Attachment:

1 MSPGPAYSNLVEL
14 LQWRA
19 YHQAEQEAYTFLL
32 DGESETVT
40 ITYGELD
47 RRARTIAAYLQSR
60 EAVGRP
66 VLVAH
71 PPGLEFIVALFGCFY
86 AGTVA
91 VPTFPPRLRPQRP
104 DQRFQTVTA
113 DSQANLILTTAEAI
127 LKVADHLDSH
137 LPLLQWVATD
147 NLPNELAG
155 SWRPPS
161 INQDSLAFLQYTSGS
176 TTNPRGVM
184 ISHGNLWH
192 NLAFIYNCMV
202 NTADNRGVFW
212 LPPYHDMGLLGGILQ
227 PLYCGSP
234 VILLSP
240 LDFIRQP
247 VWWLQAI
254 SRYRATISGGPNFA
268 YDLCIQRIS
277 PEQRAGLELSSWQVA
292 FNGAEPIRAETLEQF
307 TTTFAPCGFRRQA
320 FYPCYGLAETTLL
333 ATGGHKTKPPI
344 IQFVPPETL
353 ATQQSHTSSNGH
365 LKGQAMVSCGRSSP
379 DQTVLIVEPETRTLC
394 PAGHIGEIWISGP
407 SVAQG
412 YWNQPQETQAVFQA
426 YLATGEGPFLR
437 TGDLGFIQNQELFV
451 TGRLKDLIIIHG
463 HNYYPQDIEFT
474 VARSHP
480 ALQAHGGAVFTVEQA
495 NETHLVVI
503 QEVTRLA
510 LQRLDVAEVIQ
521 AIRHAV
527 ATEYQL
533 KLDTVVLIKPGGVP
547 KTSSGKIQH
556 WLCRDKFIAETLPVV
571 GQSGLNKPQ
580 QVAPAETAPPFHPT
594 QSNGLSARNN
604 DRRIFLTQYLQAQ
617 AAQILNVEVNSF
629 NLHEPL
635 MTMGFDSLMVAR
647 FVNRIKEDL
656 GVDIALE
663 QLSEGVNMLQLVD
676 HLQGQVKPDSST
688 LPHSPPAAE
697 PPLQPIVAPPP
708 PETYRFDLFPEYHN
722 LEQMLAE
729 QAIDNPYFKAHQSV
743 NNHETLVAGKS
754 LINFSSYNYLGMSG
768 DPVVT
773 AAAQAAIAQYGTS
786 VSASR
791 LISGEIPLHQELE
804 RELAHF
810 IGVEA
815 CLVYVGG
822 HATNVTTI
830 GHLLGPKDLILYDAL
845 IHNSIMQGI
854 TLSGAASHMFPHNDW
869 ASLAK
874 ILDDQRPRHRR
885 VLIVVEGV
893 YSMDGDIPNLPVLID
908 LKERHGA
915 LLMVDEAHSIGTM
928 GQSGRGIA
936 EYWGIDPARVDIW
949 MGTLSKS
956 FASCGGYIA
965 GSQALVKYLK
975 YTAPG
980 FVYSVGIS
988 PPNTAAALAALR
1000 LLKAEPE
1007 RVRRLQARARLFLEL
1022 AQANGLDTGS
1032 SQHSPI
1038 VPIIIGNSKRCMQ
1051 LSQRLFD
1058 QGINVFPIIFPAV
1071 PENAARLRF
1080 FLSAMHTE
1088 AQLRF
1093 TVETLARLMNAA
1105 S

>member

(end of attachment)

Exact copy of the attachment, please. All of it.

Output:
1 MSPGPAYSNLVEL
14 LQWRA
19 YHQAEQEAYTFLL
32 DGESETVT
40 ITYGELD
47 RRARTIAAYLQSR
60 EAVGRP
66 VLVAH
71 PPGLEFIVALFGCFY
86 AGTVA
91 VPTFPPRLRPQRP
104 DQRFQTVTA
113 DSQANLILTTAEAI
127 LKVADHLDSH
137 LPLLQWVATD
147 NLPNELAG
155 SWRPPS
161 INQDSLAFLQYTSGS
176 TTNPRGVM
184 ISHGNLWH
192 NLAFIYNCMV
202 NTADNRGVFW
212 LPPYHDMGLLGGILQ
227 PLYCGSP
234 VILLSP
240 LDFIRQP
247 VWWLQAI
254 SRYRATISGGPNFA
268 YDLCIQRIS
277 PEQRAGLELSSWQVA
292 FNGAEPIRAETLEQF
307 TTTFAPCGFRRQA
320 FYPCYGLAETTLL
333 ATGGHKTKPPI
344 IQFVPPETL
353 ATQQSHTSSNGH
365 LKGQAMVSCGRSSP
379 DQTVLIVEPETRTLC
394 PAGHIGEIWISGP
407 SVAQG
412 YWNQPQETQAVFQA
426 YLATGEGPFLR
437 TGDLGFIQNQELFV
451 TGRLKDLIIIHG
463 HNYYPQDIEFT
474 VARSHP
480 ALQAHGGAVFTVEQA
495 NETHLVVI
503 QEVTRLA
510 LQRLDVAEVIQ
521 AIRHAV
527 ATEYQL
533 KLDTVVLIKPGGVP
547 KTSSGKIQH
556 WLCRDKFIAETLPVV
571 GQSGLNKPQ
580 QVAPAETAPPFHPT
594 QSNGLSARNN
604 DRRIFLTQYLQAQ
617 AAQILNVEVNSF
629 NLHEPL
635 MTMGFDSLMVAR
647 FVNRIKEDL
656 GVDIALE
663 QLSEGVNMLQLVD
676 HLQGQVKPDSST
688 LPHSPPAAE
697 PPLQPIVAPPP
708 PETYRFDLFPEYHN
722 LEQMLAE
729 QAIDNPYFKAHQSV
743 NNHETLVAGKS
754 LINFSSYNYLGMSG
768 DPVVT
773 AAAQAAIAQYGTS
786 VSASR
791 LISGEIPLHQELE
804 RELAHF
810 IGVEA
815 CLVYVGG
822 HATNVTTI
830 GHLLGPKDLILYDAL
845 IHNSIMQGI
854 TLSGAASHMFPHNDW
869 ASLAK
874 ILDDQRPRHRR
885 VLIVVEGV
893 YSMDGDIPNLPVLID
908 LKERHGA
915 LLMVDEAHSIGTM
928 GQSGRGIA
936 EYWGIDPARVDIW
949 MGTLSKS
956 FASCGGYIA
965 GSQALVKYLK
975 YTAPG
980 FVYSVGIS
988 PPNTAAALAALR
1000 LLKAEPE
1007 RVRRLQARARLFLEL
1022 AQANGLDTGS
1032 SQHSPI
1038 VPIIIGNSKRCMQ
1051 LSQRLFD
1058 QGINVFPIIFPAV
1071 PENAARLRF
1080 FLSAMHTE
1088 AQLRF
1093 TVETLARLMNAA
1105 S

>member